The rest of my awe was at Uluru itself. Not only is it one of the world’s biggest rocks, it stands out in the middle of a sandy plain — the terrain makes it even more striking. There were a few things that really struck me about it. Because central Australia has had a fair amount of rain recently (relatively speaking), there was a lot more greenery than I’d imagined, the rust red sand dunes covered in clumps of grass and low shrubs. We also visited a couple of waterholes at the base of the rock during our day there — they weren’t lakes by any stretch of the imagination, but there was more water than I’d imagined in a desert. One of them was swarming with tadpoles, and the other had water trickling down into it from the top of the rock, probably the remnants of overnight dew, despite it being mid-afternoon.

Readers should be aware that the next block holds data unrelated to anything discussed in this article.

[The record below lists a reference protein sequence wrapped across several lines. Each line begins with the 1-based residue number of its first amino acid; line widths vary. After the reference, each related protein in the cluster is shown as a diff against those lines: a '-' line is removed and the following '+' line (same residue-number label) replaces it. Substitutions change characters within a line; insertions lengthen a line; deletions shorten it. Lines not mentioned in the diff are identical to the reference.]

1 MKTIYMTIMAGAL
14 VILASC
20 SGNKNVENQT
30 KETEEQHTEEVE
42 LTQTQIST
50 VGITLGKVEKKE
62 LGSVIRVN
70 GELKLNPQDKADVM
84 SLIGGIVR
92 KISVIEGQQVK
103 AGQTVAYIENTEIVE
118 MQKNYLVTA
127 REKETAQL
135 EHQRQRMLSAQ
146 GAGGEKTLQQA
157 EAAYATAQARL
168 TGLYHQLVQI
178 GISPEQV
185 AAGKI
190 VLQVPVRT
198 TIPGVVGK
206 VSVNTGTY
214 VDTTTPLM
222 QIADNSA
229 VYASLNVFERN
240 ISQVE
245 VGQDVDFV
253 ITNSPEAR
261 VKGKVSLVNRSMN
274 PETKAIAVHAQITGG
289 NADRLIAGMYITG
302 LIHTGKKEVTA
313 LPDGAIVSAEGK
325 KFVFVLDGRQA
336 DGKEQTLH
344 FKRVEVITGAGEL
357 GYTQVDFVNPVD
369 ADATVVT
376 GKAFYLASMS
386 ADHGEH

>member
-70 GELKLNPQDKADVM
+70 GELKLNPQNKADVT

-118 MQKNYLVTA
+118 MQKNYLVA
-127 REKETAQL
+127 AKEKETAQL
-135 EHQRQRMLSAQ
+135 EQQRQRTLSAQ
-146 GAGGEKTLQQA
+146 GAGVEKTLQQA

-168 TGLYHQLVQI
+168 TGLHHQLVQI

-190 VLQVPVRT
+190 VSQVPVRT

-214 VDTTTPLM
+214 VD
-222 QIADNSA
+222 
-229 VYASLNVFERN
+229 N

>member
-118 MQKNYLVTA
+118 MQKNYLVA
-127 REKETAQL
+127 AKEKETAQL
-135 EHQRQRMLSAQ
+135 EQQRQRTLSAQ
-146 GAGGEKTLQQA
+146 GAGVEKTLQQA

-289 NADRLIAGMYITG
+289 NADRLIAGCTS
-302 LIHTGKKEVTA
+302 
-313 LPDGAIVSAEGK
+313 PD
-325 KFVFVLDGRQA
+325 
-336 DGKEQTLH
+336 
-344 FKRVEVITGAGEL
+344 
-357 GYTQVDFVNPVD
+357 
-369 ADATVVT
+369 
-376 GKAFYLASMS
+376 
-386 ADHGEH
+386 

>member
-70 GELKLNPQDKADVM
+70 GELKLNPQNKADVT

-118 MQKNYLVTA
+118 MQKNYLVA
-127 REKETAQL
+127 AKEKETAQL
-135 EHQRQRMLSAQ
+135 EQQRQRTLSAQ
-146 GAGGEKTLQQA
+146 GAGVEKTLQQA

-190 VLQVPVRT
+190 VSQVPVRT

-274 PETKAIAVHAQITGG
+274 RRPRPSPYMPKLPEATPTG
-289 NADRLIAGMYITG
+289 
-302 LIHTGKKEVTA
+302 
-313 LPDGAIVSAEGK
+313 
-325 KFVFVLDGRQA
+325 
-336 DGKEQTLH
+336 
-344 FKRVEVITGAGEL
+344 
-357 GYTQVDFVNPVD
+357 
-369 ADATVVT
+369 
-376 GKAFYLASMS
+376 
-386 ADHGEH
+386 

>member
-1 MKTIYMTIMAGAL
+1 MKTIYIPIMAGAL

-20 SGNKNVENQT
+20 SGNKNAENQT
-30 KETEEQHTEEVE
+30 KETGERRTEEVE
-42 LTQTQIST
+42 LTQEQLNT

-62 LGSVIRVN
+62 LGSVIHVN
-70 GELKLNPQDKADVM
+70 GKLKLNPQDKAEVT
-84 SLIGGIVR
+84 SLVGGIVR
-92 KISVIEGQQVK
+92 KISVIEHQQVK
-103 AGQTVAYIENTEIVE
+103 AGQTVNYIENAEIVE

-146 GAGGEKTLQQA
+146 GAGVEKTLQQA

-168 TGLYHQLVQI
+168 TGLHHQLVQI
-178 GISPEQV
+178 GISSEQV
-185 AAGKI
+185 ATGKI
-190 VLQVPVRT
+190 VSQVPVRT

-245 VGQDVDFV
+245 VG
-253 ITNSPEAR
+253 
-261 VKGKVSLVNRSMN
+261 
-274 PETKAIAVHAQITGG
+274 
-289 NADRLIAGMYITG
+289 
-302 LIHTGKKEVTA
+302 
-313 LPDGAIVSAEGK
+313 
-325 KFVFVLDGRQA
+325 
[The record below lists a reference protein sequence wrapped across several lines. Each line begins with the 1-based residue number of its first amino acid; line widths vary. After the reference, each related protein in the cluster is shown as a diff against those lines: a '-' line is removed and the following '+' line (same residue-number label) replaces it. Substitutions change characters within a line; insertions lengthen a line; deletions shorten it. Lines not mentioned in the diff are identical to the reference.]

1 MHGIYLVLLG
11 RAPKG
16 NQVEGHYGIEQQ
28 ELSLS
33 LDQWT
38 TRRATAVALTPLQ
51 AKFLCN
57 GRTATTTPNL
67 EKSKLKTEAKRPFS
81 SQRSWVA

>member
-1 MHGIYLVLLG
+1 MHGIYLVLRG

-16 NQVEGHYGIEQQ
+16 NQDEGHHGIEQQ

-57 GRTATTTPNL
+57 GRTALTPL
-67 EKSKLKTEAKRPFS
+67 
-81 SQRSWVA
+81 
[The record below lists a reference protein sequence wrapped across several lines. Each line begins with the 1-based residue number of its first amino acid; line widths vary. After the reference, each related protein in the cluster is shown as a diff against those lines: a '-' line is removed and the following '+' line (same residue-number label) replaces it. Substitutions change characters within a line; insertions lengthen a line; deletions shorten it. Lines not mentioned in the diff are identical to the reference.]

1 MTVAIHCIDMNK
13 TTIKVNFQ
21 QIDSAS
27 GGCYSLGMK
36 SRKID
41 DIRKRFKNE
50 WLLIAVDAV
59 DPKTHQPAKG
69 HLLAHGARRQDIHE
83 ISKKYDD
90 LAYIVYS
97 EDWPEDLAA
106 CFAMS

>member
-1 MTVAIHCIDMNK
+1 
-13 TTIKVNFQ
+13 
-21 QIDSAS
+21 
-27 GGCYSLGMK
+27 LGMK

Finally, despite Uluru from a distance looking exactly as I’d dreamed it would, when I got up closer I was surprised at how many crevices, caves and protrusions there were. Later I discovered that, from the air, it looks sort of like a fat, wrinkly, reversed comma. (Someone make a font for that!)
Now, as much as I’m sure you’re loving hearing me ramble about my holiday, there is a point to all this. Research is great. I’m a huge fan of Google street view and Wikipedia. Huge. But, where you can swing it, there is no substitute for actually going to the place you’re writing about. I’m not writing a book set in central Australia — not yet. But visiting there sure made me want to try.
As I mentioned a week or so ago, at the end of January my boy and I went to the coast for five nights with a friend and her son. The lead-up was a bit traumatic as, two days before, my boy managed to slam his finger in the car door, so we had to get it x-rayed to see if it was broken. Thankfully, it wasn’t, just very badly bruised (and I’m sure he’ll lose the nail). Then the day before there was a massive hail storm and my friend’s skylight smashed, so she had to organise the SES to come and patch it up.
It was as though the universe was conspiring. But we overcame!